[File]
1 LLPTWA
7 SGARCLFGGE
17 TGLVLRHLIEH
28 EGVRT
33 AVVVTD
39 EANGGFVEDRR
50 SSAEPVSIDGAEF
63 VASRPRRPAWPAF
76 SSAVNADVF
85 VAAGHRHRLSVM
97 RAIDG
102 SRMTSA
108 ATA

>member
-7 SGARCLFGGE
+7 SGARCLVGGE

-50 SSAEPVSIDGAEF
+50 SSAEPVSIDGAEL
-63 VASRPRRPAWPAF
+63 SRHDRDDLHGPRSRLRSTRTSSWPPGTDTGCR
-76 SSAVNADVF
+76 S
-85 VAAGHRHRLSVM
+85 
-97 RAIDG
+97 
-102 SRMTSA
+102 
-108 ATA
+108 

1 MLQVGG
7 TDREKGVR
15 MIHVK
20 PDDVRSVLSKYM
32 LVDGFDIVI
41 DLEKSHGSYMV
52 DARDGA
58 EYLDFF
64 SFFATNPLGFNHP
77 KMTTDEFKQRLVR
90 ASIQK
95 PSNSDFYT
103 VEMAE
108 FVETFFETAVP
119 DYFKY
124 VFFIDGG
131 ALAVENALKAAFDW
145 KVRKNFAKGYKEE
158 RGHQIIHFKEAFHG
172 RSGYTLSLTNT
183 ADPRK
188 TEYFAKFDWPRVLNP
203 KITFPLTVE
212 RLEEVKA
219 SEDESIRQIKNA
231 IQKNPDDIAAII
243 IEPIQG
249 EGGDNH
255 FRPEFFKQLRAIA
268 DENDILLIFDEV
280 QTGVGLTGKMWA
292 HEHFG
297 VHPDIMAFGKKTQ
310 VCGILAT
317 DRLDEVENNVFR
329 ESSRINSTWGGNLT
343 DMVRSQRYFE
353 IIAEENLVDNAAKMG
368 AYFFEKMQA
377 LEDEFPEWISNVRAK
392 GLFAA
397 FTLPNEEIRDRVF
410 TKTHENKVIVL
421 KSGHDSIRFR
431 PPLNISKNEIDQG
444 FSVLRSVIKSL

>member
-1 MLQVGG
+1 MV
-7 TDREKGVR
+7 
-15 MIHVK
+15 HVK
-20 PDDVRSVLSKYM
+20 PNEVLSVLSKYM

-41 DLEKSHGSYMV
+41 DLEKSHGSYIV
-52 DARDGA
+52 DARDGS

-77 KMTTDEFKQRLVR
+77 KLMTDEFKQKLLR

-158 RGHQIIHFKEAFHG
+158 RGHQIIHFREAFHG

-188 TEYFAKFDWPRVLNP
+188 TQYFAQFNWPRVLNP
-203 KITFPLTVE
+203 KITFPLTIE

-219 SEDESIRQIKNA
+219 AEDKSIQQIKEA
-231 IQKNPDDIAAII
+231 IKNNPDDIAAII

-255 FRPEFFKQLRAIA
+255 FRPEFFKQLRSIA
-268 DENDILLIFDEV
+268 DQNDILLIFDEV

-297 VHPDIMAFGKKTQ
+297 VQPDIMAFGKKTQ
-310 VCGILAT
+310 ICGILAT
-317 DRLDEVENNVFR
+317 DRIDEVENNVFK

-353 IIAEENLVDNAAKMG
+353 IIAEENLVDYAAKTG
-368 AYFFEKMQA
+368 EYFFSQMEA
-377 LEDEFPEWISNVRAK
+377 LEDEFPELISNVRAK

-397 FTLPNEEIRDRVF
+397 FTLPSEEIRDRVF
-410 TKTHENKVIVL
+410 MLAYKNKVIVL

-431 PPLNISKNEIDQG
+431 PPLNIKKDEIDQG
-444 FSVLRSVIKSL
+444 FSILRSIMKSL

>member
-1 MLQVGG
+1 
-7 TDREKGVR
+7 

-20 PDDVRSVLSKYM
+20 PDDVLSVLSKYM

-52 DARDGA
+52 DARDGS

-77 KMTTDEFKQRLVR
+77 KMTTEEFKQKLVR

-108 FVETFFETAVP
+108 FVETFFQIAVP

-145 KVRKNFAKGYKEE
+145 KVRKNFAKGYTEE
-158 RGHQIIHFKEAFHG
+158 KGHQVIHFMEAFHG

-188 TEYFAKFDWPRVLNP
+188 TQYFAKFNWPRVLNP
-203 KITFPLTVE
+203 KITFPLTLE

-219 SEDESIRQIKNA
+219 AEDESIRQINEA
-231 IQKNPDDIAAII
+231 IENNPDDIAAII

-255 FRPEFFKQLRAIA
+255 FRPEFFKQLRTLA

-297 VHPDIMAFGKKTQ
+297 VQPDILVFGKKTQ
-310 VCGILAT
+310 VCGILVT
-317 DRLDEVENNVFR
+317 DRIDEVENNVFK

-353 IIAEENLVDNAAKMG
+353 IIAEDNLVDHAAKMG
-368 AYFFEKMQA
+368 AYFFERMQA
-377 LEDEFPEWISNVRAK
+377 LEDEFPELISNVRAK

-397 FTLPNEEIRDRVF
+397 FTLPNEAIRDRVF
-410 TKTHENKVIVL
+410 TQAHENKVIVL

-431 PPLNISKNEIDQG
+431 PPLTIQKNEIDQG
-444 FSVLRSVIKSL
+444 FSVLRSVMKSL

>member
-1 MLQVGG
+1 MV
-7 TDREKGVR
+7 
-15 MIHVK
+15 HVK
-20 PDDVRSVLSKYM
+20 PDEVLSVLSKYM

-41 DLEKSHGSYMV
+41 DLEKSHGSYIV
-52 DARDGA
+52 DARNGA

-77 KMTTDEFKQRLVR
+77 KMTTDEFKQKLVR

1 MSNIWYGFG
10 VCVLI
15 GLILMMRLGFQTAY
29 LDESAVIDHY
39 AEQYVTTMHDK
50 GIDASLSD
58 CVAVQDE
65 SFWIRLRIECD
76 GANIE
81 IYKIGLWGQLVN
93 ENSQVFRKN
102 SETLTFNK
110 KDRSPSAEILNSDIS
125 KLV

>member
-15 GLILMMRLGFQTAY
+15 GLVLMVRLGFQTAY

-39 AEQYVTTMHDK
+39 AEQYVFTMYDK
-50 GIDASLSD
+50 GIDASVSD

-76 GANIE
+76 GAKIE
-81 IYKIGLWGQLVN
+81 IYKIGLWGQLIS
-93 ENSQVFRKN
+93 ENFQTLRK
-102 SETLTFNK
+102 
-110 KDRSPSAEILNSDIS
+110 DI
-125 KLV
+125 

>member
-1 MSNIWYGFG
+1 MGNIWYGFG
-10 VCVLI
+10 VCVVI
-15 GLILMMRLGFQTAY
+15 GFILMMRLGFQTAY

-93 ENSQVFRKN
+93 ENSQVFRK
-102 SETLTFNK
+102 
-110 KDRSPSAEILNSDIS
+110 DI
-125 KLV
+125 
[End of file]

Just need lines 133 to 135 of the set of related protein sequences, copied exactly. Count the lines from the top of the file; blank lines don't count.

-52 DARDGA
+52 DARDGS

-77 KMTTDEFKQRLVR